Monday, March 14, 2011

I Will Not Expect An Earthquake...blah blah blah.

If you have followed me these last couple of weeks, you will remember that I wrote a series of strong statements about getting on with life. 'I will not be afraid. I will not expect an earthquake.' Blah, blah, blah.

I lied. I didn't mean to. I thought I was telling myself the truth and that if I said it, I would believe it. But I don't. It was a lie.

I expect an earthquake. I expect one, everyday, everywhere, all the time. On February 21st, I expected aftershocks. Aftershocks were reminders of what had happened. I didn't like them, they made me feel vulernable and nervous, but as the months went by, we became used to them. As the time past, I didn't feel even feel an aftershock under a 4 pointer. We worried less. We had some bad days when aftershocks were worse, or bigger, but those days were less frequent. We were in recovery mode.

February 22nd took away that new found freedom from fear. I think of those moments when the second earthquake struck and it comes back to me in slow motion. The shake started, another aftershock, it was big, no it was not just an aftershock. This was a another earthquake, bigger, more powerful, more destructive than the first. The earth is an uncertain place, more uncertain than I ever realised. To have a second earthquake, more devastating than the first, changed my world.

I started writing this acouple of days ago. So when Japan was hit by a devastating earthquake, an 8.9 that followed on the heals of a 7 pointer, my fears are confirmed. You can't count on earth to behave itself in any sort of order. Having had a natural disaster doesn't mean you dont' get another.

I expect an earthquake, and I have to get on with life while I do it. I remember the first time I had to deal with living on in the midst of life's difficulties. My father had a strange medical difficulty, his esaphagus tore open. The doctors assumed he would die. My eldest daughter was only six months old and such a happy, funny little baby. I sat in the waiting room, finding it so odd to laugh and play with the baby while my father was dying. (Dad lived on, for another 21 years and only recently passed away.) The expectation was that Dad would die, that night, or that week, or within six weeks, but life with my baby girl had to go on. I have to put into practice what I first started learning then, life must go on. No matter what happens in the world, we must make the best of the life we have now.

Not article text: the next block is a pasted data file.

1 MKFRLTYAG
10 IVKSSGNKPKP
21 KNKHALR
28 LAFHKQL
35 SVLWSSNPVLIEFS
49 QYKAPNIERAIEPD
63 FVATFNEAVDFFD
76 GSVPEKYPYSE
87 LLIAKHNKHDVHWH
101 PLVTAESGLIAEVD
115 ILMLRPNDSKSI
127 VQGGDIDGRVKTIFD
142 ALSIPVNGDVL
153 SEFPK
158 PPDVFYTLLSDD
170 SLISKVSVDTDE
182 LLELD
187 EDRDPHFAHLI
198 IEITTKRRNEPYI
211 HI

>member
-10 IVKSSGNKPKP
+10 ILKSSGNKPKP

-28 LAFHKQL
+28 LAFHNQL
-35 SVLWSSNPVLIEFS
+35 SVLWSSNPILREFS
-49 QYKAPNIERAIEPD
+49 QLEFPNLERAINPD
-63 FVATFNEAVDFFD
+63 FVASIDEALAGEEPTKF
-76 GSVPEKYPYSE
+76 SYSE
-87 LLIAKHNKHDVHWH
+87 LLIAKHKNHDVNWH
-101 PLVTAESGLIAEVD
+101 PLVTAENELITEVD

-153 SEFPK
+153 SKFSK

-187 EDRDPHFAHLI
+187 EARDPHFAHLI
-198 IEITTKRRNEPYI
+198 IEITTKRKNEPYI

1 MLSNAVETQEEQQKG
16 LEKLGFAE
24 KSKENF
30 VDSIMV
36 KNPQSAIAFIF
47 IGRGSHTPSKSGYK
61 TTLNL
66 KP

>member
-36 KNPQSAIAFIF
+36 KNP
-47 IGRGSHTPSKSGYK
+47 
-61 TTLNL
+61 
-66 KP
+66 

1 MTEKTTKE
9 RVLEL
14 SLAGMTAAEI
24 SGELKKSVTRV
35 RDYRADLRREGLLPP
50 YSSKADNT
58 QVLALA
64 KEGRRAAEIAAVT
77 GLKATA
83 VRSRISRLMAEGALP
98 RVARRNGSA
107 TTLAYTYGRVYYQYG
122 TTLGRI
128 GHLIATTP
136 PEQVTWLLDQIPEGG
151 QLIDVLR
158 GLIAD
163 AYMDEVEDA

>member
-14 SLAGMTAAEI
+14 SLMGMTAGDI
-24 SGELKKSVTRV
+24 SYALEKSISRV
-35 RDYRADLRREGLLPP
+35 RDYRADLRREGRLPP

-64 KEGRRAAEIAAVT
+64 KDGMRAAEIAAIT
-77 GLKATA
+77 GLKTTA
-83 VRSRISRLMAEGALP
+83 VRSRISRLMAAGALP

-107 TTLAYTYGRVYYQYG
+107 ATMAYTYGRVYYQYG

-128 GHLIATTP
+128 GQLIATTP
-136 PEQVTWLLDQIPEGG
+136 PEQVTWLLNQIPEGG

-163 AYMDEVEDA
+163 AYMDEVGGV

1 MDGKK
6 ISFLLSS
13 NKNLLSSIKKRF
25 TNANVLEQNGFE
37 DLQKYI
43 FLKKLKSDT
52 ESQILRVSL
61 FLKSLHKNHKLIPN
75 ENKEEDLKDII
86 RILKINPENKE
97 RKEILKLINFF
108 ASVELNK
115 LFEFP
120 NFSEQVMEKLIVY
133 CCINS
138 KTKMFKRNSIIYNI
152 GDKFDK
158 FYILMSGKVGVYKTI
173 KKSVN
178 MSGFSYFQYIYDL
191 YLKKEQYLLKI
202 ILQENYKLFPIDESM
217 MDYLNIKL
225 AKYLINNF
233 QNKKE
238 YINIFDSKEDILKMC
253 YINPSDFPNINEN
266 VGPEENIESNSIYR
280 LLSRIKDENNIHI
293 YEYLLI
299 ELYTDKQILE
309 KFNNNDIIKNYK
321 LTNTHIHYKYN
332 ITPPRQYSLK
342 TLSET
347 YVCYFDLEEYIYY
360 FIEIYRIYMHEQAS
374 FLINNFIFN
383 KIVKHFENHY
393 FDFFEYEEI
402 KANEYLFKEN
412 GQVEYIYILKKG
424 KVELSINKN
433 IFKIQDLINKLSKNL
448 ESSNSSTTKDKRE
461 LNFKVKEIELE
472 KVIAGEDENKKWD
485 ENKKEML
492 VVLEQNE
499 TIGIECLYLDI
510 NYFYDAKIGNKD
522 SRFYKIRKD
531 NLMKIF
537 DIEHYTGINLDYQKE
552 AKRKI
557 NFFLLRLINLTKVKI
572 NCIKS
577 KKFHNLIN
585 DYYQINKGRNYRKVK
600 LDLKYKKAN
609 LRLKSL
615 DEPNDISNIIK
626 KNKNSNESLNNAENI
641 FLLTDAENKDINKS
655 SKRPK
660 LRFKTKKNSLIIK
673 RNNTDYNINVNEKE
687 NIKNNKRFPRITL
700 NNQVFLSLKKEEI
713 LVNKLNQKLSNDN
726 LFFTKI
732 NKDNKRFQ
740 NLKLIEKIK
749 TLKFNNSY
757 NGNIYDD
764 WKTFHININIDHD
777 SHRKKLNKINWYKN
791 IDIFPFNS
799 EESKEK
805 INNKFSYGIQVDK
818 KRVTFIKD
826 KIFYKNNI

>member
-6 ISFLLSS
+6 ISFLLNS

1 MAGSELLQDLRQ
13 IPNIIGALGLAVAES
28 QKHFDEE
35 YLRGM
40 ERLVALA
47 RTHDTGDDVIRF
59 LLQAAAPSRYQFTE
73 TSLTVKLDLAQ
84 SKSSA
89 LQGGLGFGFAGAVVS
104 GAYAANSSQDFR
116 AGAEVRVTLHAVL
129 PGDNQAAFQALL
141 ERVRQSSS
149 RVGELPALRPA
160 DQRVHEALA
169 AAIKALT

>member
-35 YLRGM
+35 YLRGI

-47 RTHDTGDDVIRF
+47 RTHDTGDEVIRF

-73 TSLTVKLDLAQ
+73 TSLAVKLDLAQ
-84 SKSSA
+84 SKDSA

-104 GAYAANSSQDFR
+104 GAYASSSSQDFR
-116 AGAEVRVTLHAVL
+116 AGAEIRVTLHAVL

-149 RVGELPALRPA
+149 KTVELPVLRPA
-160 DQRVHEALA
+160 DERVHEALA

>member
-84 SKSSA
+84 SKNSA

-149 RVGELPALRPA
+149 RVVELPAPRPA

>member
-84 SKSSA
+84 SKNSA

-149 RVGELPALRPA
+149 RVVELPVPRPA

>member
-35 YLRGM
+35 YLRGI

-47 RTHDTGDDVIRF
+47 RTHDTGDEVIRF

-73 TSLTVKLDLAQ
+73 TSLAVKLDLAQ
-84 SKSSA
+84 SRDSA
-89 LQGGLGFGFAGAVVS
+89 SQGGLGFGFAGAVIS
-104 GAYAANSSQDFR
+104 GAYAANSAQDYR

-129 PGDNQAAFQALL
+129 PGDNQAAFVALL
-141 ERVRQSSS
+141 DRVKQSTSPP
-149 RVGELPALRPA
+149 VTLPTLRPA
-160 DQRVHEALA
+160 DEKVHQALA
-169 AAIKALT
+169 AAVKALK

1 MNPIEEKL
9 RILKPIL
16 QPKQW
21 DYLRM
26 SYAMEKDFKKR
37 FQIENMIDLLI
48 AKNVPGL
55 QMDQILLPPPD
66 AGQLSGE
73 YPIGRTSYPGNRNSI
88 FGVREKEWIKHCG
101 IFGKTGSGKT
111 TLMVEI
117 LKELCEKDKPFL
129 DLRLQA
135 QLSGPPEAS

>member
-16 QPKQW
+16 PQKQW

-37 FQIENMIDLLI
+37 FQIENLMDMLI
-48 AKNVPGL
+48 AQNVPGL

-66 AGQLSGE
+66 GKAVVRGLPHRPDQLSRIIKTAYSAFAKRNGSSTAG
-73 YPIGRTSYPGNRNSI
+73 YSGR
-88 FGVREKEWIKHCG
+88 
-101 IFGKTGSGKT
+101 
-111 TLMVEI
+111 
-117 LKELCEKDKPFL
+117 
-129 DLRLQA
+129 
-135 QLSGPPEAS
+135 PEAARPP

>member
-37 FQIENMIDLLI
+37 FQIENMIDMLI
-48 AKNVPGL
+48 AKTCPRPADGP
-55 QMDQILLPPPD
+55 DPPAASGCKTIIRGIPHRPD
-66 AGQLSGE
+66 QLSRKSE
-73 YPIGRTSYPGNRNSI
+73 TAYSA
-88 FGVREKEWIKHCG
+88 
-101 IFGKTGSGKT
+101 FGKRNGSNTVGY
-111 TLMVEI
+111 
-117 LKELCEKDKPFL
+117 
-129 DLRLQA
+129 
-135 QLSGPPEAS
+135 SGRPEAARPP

There are events that rob us of our security. Discovering unfaithfulness in a spouse can rob one of trust, being burgled takes away security, a death steals joy, earthquakes shake our confidence in the very earth. But we must live on through every horrible event in life. And we must find peace again. As a Christian, I find peace in the belief that God must be found in the midst of the chaos.

During this past week we've been planning a trip to the mountains for the weekend to enjoy the hotsprings. My son's birthday has just past and Izzi's birthday was coming, besides, Rosee had come home to see the for the first time since the earthquake. We needed the family time. It was hard to want to make the effort, but we needed to do it for the kids. Then the news about Japan broke. Ric and I sat there, watching the unbelieveable devastation hitting those people, feeling for them in a way we could only feel after experiencing the last six months of our lives. And we wondered if we should cancel our trip. How can we, of all people, go away and relax in hot pools while so much suffering was going on.

We went anyway. We couldn't cancel the trip. Our children needed family time, and we must go on with life. We all have to laugh, eat, celebrate and live even if we do it expecting an earthquake.

1 comment:

  1. Sensitivity and common sense from a woman I admire hugely. Even before the tragic events that befell this beautiful city. I loved Christchurch. I still do. The heart and soul of a city is its people. Warm, generous, capable people like Bee.
    A blog I shall return to time and again. It takes courage and writing talent to report events such as these with such clarity. The author has both qualities in abundance.